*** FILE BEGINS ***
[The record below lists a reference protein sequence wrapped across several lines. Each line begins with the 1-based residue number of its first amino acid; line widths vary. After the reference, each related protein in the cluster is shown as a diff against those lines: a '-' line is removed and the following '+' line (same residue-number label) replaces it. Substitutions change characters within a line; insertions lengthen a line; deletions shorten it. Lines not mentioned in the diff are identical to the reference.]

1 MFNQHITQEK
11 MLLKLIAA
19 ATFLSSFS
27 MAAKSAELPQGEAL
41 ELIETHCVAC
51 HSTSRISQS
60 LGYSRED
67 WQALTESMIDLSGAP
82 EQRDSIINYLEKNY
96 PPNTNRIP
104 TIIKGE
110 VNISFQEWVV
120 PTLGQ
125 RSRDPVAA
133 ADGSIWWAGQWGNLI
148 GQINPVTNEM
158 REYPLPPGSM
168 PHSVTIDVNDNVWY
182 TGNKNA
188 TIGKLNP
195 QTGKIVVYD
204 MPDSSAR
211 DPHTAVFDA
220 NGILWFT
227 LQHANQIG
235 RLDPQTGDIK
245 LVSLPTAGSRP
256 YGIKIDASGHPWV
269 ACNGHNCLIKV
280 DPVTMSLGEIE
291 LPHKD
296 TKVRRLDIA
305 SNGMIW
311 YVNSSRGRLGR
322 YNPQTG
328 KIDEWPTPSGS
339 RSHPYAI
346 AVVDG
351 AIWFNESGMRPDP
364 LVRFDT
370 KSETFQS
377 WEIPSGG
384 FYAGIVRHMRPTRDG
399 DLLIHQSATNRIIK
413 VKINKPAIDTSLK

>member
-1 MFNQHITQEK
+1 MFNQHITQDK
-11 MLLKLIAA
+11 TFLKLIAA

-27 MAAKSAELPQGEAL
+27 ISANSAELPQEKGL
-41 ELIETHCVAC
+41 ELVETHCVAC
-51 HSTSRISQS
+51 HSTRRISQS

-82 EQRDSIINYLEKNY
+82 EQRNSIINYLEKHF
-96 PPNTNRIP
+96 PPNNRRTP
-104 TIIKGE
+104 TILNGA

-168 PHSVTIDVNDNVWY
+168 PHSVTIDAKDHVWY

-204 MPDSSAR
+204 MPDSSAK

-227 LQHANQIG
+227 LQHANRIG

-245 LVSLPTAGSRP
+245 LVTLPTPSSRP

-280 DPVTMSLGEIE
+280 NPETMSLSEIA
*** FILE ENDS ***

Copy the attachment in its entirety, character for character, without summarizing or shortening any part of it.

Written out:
[The record below lists a reference protein sequence wrapped across several lines. Each line begins with the 1-based residue number of its first amino acid; line widths vary. After the reference, each related protein in the cluster is shown as a diff against those lines: a '-' line is removed and the following '+' line (same residue-number label) replaces it. Substitutions change characters within a line; insertions lengthen a line; deletions shorten it. Lines not mentioned in the diff are identical to the reference.]

1 MFNQHITQEK
11 MLLKLIAA
19 ATFLSSFS
27 MAAKSAELPQGEAL
41 ELIETHCVAC
51 HSTSRISQS
60 LGYSRED
67 WQALTESMIDLSGAP
82 EQRDSIINYLEKNY
96 PPNTNRIP
104 TIIKGE
110 VNISFQEWVV
120 PTLGQ
125 RSRDPVAA
133 ADGSIWWAGQWGNLI
148 GQINPVTNEM
158 REYPLPPGSM
168 PHSVTIDVNDNVWY
182 TGNKNA
188 TIGKLNP
195 QTGKIVVYD
204 MPDSSAR
211 DPHTAVFDA
220 NGILWFT
227 LQHANQIG
235 RLDPQTGDIK
245 LVSLPTAGSRP
256 YGIKIDASGHPWV
269 ACNGHNCLIKV
280 DPVTMSLGEIE
291 LPHKD
296 TKVRRLDIA
305 SNGMIW
311 YVNSSRGRLGR
322 YNPQTG
328 KIDEWPTPSGS
339 RSHPYAI
346 AVVDG
351 AIWFNESGMRPDP
364 LVRFDT
370 KSETFQS
377 WEIPSGG
384 FYAGIVRHMRPTRDG
399 DLLIHQSATNRIIK
413 VKINKPAIDTSLK

>member
-1 MFNQHITQEK
+1 MFNQHITQDK
-11 MLLKLIAA
+11 TFLKLIAA

-27 MAAKSAELPQGEAL
+27 ISANSAELPQEKGL
-41 ELIETHCVAC
+41 ELVETHCVAC
-51 HSTSRISQS
+51 HSTRRISQS

-82 EQRDSIINYLEKNY
+82 EQRNSIINYLEKHF
-96 PPNTNRIP
+96 PPNNRRTP
-104 TIIKGE
+104 TILNGA

-168 PHSVTIDVNDNVWY
+168 PHSVTIDAKDHVWY

-204 MPDSSAR
+204 MPDSSAK

-227 LQHANQIG
+227 LQHANRIG

-245 LVSLPTAGSRP
+245 LVTLPTPSSRP

-280 DPVTMSLGEIE
+280 NPETMSLSEIA